With major global stock markets on sputter mode, real estate investment trusts (REITs) are proving to be a haven. Through mid-April, the DJ Wilshire REIT ETF (RWR) has posted year-to-date gains of 7.9 percent and other real estate ETFs are experiencing similar strong performance.
According to the National Association of Real Estate Investment Trusts (NAREIT), an industry trade group based in Washington D.C., its composite equity REIT index has enjoyed compounding returns of 10.22 percent over the past 10 years, as of February 29, 2008. That includes a string of seven consecutive years of positive performance. Over the same time period, the S&P 500 posted average gains of 4.07 percent.
Highly regarded individuals in the investment community like David Swensen continue to advocate REITs too. He recommends a 20 percent allocation to REITs in a diversified investment portfolio. Swenson manages Yale University’s endowment which recorded a 28 percent gain last year.
Most of the broad market REIT ETFs have exposure to all the important real estate segments including apartment, healthcare, office, retail, and industrial properties. Not included in REIT indexes are homebuilding stocks.
Among diversified REIT ETFs, the iShares Cohen & Steers Realty Majors (ICF) is the most concentrated, with only 30 holdings. In contrast, the DJ Wilshire REIT ETF has held 87 stocks, and the Vanguard REIT ETF (VNQ) 98. Anyone of these funds are excellent core REIT holdings.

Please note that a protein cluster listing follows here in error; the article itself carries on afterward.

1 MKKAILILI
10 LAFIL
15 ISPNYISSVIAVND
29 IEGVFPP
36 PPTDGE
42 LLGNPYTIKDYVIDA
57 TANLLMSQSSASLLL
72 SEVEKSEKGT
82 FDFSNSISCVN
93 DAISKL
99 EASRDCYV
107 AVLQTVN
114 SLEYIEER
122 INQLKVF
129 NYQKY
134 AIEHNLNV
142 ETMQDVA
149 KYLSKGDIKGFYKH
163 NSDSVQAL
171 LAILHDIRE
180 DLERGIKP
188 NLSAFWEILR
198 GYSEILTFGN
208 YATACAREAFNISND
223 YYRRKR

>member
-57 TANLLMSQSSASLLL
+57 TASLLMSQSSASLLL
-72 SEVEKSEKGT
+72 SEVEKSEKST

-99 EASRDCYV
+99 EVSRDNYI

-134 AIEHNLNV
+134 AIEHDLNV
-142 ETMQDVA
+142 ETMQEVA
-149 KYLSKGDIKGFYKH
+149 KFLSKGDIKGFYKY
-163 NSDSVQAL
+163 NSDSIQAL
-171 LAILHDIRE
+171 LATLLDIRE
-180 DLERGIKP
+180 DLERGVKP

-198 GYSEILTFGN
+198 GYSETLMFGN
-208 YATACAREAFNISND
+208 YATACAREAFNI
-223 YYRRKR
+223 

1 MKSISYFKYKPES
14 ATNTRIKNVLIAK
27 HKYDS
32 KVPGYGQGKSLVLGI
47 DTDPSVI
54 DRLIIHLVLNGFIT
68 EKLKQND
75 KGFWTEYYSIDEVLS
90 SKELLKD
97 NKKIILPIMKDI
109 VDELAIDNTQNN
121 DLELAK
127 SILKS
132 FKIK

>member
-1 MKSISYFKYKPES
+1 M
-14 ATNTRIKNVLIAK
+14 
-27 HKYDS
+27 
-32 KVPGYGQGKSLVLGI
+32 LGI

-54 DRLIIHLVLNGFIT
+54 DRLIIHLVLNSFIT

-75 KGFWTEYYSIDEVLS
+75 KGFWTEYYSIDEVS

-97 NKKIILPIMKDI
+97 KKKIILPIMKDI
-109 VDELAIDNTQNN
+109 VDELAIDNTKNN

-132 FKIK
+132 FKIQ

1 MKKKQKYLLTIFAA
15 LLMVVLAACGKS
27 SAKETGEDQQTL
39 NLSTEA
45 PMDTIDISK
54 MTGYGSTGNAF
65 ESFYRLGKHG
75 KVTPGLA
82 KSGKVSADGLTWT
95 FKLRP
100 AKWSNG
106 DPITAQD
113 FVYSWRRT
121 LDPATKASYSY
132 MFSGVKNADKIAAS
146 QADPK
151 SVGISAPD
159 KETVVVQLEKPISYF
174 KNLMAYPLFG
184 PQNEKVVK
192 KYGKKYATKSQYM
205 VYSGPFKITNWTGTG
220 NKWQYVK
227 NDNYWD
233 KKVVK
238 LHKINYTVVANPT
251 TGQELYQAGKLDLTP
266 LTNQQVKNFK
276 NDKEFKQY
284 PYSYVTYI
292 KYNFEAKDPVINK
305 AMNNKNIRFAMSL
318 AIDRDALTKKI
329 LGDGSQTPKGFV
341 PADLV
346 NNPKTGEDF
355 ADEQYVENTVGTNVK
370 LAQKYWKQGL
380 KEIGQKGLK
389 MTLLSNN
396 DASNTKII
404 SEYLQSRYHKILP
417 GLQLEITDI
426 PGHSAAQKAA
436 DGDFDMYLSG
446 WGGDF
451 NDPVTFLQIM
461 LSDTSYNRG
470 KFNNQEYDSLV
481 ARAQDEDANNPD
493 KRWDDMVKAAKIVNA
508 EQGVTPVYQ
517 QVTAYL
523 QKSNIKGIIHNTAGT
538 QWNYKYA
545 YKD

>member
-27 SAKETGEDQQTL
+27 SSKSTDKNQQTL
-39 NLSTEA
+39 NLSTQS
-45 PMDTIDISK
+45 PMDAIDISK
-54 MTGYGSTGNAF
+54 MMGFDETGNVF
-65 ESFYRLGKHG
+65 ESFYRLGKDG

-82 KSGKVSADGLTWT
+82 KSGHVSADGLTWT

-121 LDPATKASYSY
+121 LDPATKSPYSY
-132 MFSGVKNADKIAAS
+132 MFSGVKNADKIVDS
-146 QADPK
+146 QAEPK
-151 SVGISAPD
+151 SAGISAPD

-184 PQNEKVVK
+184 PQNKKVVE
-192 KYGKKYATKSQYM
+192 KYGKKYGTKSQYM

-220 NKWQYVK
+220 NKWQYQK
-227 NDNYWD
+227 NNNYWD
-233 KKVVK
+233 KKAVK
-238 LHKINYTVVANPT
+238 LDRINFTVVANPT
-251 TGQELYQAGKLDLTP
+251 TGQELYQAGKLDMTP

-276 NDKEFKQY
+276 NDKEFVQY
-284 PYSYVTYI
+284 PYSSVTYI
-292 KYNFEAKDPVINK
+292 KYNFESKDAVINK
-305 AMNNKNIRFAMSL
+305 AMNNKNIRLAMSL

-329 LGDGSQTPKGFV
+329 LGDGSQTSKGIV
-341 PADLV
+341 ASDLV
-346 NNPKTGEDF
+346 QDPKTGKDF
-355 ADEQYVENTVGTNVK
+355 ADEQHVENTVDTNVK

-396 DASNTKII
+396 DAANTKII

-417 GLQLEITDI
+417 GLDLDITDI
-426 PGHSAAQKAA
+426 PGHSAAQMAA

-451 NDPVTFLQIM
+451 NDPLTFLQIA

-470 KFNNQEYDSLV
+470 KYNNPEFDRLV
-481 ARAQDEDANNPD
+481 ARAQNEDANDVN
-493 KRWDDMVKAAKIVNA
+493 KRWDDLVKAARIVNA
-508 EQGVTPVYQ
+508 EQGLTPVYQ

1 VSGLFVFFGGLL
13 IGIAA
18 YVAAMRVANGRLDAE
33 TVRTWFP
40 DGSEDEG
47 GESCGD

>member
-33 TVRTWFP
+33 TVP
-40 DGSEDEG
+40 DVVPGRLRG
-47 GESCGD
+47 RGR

Barclays Global offers nine ETFs that focus on niche NAREIT real estate segments. The best performing fund this year in that small group is the iShares FTSE NAREIT Residential Real Estate (REZ), which is ahead by 14 percent. Top holdings are mainly concentrated in apartment REITs and include Apartment Investment & Management, Avalonbay Communities and Camden Properties.
The worst performing REIT segment is the iShares NAREIT Mortgage REITS (REM). The sector is down by 17.4 percent this year and has been at the epicenter of the nationwide U.S. housing bust. International real estate (RWX) is off by 4 percent and is another lackluster performing area so far this year.
Expense ratios for REIT ETFs range between 0.12 to 0.35 percent, with the Vanguard REIT fund having the lowest.